Michael Grunwald of Time magazine has recently written a book that describes the 2009 fiscal stimulus law as a triumph of affirmative government. To give you an illustration of how Grunwald presents his arguments, I recommend a recent post on Gov. Chris Christie and New Jersey’s failure to secure funds under the Race to the Top initiative:
In fact, the budget error was not the main problem with New Jersey’s application. The state lost many more points because it lacked buy-in from its teachers unions, which was entirely Christie’s fault. Schundler had worked out a deal with the unions to support New Jersey’s reform plans, winning concessions that would have made it easier to reward good teachers and fire bad ones. But at the last minute Christie scuttled the deal, complaining that it didn’t go far enough.
Still, Christie’s allegations about the Education Department interview were potentially explosive. They were also bogus. A videotape of the meeting proved that Christie’s aides never tried to correct their error. Christie, forced to find a new scapegoat, fired Schundler. “Thank God we taped it,” Education Secretary Arne Duncan told me. “When you play it straight, things usually work out in the end.”
And sometimes when you don’t play it straight, you get to give a keynote address. [Emphasis added]
It certainly sounds as though the Christie administration didn’t handle itself well. But consider that states lost points for not having secured “buy-in” from teachers unions, an idea that goes unexamined in the post — perhaps understandably, given the fact that it is quite short. (One assumes that Grunwald makes an extensive case for teacher buy-in in his book.)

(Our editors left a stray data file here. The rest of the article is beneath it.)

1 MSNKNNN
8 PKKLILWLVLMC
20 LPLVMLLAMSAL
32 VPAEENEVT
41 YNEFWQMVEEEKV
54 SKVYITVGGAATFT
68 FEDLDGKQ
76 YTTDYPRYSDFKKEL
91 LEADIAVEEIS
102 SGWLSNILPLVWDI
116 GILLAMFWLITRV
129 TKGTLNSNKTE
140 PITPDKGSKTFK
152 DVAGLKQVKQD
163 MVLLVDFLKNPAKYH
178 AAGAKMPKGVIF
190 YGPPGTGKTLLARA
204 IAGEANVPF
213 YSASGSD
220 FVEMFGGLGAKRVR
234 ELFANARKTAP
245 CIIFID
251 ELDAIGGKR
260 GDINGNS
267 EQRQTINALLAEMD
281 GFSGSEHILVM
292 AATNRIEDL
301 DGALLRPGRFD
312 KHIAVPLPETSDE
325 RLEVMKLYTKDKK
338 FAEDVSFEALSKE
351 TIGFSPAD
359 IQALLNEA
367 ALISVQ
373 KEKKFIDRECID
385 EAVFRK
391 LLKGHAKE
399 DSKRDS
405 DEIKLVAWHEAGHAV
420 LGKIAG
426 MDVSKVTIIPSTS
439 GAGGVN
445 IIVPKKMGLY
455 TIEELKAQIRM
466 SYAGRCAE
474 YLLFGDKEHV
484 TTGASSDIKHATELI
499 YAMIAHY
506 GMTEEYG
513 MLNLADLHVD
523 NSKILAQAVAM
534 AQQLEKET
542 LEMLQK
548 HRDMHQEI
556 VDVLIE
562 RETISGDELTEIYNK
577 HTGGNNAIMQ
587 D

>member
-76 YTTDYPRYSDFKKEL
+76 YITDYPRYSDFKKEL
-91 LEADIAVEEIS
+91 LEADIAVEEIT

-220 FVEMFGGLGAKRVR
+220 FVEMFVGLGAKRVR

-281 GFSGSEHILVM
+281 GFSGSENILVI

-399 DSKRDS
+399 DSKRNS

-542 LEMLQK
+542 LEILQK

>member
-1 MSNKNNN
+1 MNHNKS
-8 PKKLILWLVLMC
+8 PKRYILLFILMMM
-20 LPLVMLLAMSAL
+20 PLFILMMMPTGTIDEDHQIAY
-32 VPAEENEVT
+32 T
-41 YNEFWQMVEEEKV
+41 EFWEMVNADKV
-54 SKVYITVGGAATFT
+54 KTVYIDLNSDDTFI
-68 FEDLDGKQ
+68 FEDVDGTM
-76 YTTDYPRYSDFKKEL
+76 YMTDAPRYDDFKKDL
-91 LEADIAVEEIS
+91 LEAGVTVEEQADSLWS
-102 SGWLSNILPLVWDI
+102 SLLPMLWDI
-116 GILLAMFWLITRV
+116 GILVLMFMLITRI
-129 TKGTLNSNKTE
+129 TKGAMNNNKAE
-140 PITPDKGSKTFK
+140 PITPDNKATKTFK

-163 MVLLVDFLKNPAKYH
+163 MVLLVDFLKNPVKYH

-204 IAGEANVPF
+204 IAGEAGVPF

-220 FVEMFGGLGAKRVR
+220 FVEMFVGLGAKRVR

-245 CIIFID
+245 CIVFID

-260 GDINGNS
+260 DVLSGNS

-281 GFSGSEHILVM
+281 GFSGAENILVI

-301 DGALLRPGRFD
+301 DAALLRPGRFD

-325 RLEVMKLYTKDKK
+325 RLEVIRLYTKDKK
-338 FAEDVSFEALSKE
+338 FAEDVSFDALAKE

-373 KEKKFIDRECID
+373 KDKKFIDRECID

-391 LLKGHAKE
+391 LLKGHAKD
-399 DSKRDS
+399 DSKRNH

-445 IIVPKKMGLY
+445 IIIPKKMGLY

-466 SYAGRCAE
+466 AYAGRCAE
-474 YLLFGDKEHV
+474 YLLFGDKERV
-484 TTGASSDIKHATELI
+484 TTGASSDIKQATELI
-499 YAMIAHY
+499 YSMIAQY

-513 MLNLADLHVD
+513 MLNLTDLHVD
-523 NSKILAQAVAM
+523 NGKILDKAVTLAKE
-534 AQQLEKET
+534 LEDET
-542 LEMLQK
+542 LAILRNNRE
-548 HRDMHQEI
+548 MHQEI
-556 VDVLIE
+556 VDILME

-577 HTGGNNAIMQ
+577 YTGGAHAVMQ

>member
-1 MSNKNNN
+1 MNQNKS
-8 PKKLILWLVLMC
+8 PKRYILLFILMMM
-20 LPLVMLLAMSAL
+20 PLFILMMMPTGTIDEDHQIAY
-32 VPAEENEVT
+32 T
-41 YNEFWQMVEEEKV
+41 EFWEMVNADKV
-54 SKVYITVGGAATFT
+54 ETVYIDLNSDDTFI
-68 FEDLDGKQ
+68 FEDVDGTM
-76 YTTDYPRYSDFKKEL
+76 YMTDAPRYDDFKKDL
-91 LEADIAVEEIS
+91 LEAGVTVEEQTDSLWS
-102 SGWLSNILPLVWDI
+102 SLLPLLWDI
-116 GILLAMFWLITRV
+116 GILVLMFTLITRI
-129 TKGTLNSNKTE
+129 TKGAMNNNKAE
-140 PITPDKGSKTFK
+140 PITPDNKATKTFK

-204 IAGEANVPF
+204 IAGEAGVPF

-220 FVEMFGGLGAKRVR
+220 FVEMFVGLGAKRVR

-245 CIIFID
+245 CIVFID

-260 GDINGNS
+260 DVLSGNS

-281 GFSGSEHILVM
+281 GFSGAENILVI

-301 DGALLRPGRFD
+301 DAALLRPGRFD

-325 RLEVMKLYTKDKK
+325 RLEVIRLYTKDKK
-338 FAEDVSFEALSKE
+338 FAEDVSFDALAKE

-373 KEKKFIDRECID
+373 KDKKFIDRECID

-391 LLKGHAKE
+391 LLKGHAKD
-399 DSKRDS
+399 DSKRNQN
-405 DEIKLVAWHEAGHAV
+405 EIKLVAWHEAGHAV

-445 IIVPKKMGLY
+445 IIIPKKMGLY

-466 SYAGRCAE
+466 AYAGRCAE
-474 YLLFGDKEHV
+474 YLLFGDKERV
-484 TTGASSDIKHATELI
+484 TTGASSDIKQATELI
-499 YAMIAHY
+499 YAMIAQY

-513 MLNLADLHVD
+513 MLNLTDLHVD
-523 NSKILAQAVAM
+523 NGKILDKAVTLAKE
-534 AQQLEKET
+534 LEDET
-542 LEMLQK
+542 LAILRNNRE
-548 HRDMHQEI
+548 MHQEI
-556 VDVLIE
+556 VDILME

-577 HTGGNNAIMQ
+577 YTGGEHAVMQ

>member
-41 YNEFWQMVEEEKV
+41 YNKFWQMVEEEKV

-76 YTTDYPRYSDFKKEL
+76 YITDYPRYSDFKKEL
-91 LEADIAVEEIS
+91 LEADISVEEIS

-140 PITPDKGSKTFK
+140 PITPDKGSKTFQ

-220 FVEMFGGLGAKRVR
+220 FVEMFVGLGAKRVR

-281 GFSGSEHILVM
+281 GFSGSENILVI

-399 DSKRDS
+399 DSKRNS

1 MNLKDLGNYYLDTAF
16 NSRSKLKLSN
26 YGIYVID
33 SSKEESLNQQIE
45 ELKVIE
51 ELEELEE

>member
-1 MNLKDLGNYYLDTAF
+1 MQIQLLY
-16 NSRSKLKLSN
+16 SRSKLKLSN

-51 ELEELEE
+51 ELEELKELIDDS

As Rick Hess of the American Enterprise Institute has argued, however, the emphasis on “buy-in” or “stakeholder support has had problematic consequences, e.g., a number of states that have been leaders in implementing successful education reforms were passed over in favor of states that had the backing of politically powerful teachers. In a recent article in National Review, Hess elaborates on this theme:
Romney would do well to note that Race to the Top — Obama’s much-lauded $4.35 billion grant competition, which rewarded states that promised to pursue 19 federally prescribed educational “priorities” — essentially required a union sign-off; that every one of the dozen winning states failed to live up to its airy, expensive promises; that less than 5 percent of the $100 billion–plus in education stimulus funds went to the administration’s education-reform initiatives, while the rest was simply handed out to school districts with no strings attached; and that the administration has berated states and districts for daring to cut education spending — and even adopted Race to the Top criteria that penalized states that sought to tighten their belts.
It could be that requiring a union sign-off is a very good thing, and that it has encouraged a superior mix of reforms. I find this somewhat unlikely, as Terry Moe’s Special Interest provides compelling evidence that organizations representing teachers are primarily devoted to advancing the interests of the median engaged member, which don’t always align with the interests of students. Hess’s claim that “every one of the dozen winning states failed to live up to its airy, expensive promises” lends credence to this view, though of course Hess could be wrong.
Regardless, it is nice to have this context. It is interesting to see Time magazine, like Newsweek, taking such a forthright, ideologically unambiguous stance on questions of public concern.